I wanted to say:

it is a hard feeling to stalemate at a winning situation

and since stalemate is not a winning so I wanted to use "a was-winning" to indicate that it was winning before it became a stalemate.

Is that right? What is the best expression to express that meaning?

  • Do you mean "It is hard to achieve a stalemate when you are at an advantage"? Or is it "It is hard when you have an advantage, but then your luck fails you and you wind up in a stalemate"? – CowperKettle Dec 2 '15 at 13:54
  • "Was-winning" isn't something I encountered before. New "word" for me. – Nihilist_Frost Dec 2 '15 at 15:01
  • @copperkettle i meant its a hard feeling to stalemate at a was-winning situation.. forgot to write hard feeling – BigOther Dec 2 '15 at 15:35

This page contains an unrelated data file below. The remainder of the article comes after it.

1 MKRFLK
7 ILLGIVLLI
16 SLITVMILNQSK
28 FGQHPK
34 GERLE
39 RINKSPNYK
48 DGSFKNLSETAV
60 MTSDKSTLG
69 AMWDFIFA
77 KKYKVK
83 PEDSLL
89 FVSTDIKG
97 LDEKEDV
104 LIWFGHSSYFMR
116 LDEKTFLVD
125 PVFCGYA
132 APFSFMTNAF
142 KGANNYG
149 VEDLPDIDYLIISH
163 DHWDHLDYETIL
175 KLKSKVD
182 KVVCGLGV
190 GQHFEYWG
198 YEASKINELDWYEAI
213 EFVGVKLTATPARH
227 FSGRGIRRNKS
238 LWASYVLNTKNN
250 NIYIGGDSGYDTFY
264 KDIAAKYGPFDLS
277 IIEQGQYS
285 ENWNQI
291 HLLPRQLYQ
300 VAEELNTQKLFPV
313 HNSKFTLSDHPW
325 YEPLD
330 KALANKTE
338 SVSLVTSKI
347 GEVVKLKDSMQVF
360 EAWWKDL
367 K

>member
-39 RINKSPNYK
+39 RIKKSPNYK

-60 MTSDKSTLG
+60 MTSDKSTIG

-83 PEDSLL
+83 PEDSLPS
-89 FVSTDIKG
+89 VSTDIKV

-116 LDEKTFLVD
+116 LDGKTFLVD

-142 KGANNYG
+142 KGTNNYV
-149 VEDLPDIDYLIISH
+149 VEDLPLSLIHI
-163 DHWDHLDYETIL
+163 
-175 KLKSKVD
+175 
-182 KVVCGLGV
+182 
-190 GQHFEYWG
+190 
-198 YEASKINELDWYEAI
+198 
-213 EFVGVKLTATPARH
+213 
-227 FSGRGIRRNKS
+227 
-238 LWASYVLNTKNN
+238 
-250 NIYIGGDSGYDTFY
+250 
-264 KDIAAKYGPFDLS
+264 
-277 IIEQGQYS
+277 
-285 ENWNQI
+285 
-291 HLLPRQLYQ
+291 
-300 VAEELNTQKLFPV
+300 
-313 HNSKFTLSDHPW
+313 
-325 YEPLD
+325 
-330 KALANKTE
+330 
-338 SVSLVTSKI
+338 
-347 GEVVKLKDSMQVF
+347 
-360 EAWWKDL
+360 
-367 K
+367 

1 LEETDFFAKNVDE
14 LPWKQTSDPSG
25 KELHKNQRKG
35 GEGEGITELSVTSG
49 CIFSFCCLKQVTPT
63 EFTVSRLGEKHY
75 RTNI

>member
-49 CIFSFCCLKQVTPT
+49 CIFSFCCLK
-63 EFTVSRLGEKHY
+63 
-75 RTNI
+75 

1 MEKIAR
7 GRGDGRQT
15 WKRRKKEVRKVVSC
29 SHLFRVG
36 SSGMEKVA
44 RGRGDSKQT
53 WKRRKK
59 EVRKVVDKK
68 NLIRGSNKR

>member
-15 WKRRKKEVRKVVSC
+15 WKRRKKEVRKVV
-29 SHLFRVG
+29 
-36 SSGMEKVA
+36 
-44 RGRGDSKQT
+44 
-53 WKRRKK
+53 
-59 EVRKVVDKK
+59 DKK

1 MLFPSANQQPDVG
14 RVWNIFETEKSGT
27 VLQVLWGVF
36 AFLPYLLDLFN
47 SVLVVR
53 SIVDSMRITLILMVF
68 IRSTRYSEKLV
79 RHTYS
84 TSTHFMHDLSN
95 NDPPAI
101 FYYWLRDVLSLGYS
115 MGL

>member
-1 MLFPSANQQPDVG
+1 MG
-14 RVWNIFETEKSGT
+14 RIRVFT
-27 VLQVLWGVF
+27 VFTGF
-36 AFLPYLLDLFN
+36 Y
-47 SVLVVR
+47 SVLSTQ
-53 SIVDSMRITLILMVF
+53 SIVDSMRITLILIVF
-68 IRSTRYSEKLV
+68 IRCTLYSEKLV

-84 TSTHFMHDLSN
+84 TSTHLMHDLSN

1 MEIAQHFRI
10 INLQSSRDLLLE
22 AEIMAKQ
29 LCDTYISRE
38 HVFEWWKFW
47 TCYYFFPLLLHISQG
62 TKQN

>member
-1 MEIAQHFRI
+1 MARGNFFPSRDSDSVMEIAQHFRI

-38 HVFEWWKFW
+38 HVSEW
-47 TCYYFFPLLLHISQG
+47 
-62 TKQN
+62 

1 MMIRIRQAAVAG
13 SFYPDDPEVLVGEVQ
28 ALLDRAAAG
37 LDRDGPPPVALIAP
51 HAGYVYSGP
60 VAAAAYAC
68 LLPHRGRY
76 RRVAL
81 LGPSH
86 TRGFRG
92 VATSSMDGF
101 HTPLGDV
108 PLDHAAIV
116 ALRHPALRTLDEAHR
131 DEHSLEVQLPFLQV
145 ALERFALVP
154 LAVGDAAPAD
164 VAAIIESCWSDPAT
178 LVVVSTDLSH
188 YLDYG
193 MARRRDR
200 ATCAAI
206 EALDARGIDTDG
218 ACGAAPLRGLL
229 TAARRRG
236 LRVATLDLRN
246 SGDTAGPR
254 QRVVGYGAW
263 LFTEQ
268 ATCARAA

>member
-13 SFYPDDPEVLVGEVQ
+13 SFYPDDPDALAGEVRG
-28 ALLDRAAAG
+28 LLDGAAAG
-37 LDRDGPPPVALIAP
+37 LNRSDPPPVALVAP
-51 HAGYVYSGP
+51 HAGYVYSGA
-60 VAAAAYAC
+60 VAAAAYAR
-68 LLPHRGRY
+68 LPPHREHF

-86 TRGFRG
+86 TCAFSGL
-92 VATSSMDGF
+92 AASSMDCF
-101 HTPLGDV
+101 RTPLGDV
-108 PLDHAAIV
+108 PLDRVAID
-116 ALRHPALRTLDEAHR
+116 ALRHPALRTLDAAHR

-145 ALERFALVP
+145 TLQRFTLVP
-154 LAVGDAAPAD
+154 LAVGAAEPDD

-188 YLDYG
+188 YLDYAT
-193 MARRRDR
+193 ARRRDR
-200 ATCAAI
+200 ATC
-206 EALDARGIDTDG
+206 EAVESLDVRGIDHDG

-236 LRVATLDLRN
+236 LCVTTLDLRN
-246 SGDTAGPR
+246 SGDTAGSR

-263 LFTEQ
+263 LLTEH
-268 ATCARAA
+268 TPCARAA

If I understand you right, I would write something like

It feels hard to wind up in a stalemate when you had the advantage.

Example of usage (chess.about.com)

In chess, simplification works much the same way. Sure, you could try to continue pressing your advantage and win with style, but by simplifying, you take away any risk of allowing your opponent to get back into a game they have no business winning. Just be sure you only do this when you are certain the simplified position you’ll reach still gives you a big enough advantage to win the game – there’s nothing worse than simplifying into a drawn (or even losing!) position when you had the advantage.

Another possible option:

It feels hard to wind up in a stalemate after having been in a winning position.


It feels hard to wind up in a stalemate after being in a winning position.

Do not hurry to accept the answer, I'm not a native speaker of English, there could be better options in native heads.


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